5. Jacob saw a staircase in his dream upon which the angels of God were ascending and descending (Gen 28:12).
5. Jesus promised Nathanael, one of his disciples, that he would see the angels of God ascending and descending (John 1:51).
6. Jacob came to a foreign well where, at high noon, Rachel came to draw water. Jacob drew and gave her water (Gen 29:7, 9-10).
6. Jesus came to a foreign well where, at high noon, a Samaritan woman came to draw water. Jesus promised to give her living water (John 4:6, 10).
7. Jacob fell in love with the beautiful and virginal Rachel and betrothed himself to her (Gen 29:9, 11, 18). He would receive her only after many years of deception and suffering.
7. The Samaritan woman asked Jesus, “Are you greater than our father Jacob? Who gave us this well” (John 4:12). Jesus would suffer great thirst (John 4:7, 19:28) before he would give her “living water” (John 4:14 , 7:38-39).
Gospel Study Notes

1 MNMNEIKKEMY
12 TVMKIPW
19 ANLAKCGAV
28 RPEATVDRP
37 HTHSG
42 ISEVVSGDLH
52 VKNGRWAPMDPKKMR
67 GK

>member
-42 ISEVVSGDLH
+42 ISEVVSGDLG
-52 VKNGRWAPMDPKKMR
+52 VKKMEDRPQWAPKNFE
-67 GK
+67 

The background of the account of the Samaritan woman in John 4 is the evangelist John’s presentation of Jesus as the new Jacob. At the beginning of the Gospel, Jesus, like Jacob, left his Father to go into a far country to seek a bride (John 1:1, 14, 3:29). Jesus, like Jacob rejected by Esau, was rejected by his own brethren (cf. John 1:11). Just as Jacob was to have twelve sons, John tells us how Jesus began to call twelve disciples (John 1:35-51). On his way to meet his bride at a foreign well, Jacob had a dream at Bethel. Sleeping upon a rock later to be anointed to represent Bethel (Heb “the house of God”), Jacob saw a staircase between earth and heaven, and “the angels of God ascending and descending” upon the staircase (Gen 28:10-22).